Oil prices were little changed on Wednesday in a volatile session as the market mulled U.S. government data showing that while there were signs a crude glut may be receding, crude inventories remain large with gasoline demand weak.
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U.S. West Texas Intermediate (WTI) crude was down 1 cent at $47.65 a barrel at 1:49 EDT (1849 GMT). Benchmark Brent crude was up 14 cents at $50.60 a barrel.
WTI tumbled early to $47.30, the lowest since March 27, following data from the U.S. Energy Information Administration (EIA) showing weekly crude stocks fell by 930,000 barrels to 527.8 million. That was less than half the forecast draw of 2.3 million barrels.
EIA data also showed gasoline stocks rose by 191,000 barrels, which was much less than the 1.3 million-barrel gain that had been forecast. However, gasoline demand slipped 2.7 percent over the last four weeks from the same period a year ago.
"This is continuing a trend since the beginning of the year in which sales have been lower and that is casting a shadow on the market and pressuring crude oil prices," said Andrew Lipow, president of Lipow Oil Associates in Houston.
"Gasoline demand is going to be the story going forward."
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But Kyle Cooper, consultant ION Energy in Houston saw "a slightly bullish report" when looking at the total inventory comparisons.
"With the (Strategic Petroleum Reserve) drawing, total U.S. petroleum stocks fell 161,000 barrels. Total U.S. inventories fell further below last year while the surplus to the five-year average fell. Total U.S. petroleum demand rose to almost 19.9 mbd and the highest since March 3," he said.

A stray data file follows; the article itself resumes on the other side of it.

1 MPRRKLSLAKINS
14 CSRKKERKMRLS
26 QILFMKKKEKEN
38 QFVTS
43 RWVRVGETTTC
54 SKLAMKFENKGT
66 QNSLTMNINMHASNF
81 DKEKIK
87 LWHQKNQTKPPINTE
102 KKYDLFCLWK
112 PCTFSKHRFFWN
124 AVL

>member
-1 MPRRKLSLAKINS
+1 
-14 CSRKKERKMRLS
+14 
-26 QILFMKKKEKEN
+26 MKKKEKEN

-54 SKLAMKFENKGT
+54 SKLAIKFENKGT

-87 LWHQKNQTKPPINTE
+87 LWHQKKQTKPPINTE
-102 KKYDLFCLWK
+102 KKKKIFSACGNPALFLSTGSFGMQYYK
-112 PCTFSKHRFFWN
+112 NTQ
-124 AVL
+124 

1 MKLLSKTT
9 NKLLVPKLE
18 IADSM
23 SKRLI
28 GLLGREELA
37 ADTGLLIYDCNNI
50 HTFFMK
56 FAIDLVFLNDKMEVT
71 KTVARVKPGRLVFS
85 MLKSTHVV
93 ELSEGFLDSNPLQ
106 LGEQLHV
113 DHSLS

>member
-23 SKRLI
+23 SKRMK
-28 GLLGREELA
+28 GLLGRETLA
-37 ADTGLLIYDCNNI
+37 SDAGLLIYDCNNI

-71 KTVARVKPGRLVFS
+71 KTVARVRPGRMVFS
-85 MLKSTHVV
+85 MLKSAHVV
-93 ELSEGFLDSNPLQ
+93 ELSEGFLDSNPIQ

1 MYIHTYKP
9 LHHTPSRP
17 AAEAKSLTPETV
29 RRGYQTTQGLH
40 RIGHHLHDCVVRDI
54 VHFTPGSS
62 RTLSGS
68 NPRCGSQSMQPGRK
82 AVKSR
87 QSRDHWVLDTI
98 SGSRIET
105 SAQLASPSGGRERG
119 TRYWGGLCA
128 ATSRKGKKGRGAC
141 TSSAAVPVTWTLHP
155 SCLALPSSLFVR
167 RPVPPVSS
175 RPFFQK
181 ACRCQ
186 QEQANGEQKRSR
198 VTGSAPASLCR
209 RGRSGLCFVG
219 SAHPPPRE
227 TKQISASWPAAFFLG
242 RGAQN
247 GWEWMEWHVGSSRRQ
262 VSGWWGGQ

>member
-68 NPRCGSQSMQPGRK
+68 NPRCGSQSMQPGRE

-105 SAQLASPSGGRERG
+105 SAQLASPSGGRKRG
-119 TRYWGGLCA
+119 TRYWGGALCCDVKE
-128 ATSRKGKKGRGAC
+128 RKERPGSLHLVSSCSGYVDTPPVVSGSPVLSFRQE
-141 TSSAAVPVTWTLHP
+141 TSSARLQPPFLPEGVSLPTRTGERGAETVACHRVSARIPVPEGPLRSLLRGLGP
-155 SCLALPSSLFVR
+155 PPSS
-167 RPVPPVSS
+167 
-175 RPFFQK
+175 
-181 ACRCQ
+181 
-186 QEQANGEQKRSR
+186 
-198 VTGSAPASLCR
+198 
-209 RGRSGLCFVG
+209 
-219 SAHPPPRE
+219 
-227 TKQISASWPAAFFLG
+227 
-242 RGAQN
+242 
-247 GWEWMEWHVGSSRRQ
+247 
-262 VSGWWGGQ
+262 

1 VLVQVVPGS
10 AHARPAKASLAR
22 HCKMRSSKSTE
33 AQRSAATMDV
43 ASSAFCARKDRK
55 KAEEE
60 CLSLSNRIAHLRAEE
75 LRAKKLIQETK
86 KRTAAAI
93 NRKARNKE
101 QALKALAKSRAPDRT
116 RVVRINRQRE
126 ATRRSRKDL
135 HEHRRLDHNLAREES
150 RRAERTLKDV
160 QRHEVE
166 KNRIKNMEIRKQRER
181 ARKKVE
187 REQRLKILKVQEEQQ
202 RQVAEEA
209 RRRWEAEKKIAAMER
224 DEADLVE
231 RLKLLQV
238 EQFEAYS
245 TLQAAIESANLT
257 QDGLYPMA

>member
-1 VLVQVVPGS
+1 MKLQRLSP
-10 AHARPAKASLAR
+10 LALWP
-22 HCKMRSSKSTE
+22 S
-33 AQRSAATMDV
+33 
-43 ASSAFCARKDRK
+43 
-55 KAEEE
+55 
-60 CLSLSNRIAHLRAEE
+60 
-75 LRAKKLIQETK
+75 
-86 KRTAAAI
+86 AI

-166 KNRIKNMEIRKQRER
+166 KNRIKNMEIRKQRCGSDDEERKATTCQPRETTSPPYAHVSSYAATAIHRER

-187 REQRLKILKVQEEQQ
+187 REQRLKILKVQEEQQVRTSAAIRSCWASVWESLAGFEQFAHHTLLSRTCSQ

While the market remains fixated on U.S. production, oil investors kept watching whether producing countries have been complying with their 2016 deal to cut output around 1.8 million barrels per day (bpd) by the middle of the year.
Russia, contributing the largest production cut outside OPEC, said that as of May 1, it had curbed output by more than 300,000 bpd since hitting peak production in October.
This means Russia has achieved its reduction target a month ahead of schedule, just as the latest Reuters survey of OPEC production showed the group's compliance had fallen slightly.
More oil from Angola and higher UAE output than originally thought meant OPEC compliance with its production-cutting deal slipped to 90 percent in April from a revised 92 percent in March, the Reuters survey showed.
(By Julia Simon; Additional reporting by Karolin Schaps in London and Naveen Thukral in Singapore; editing by David Gregorio)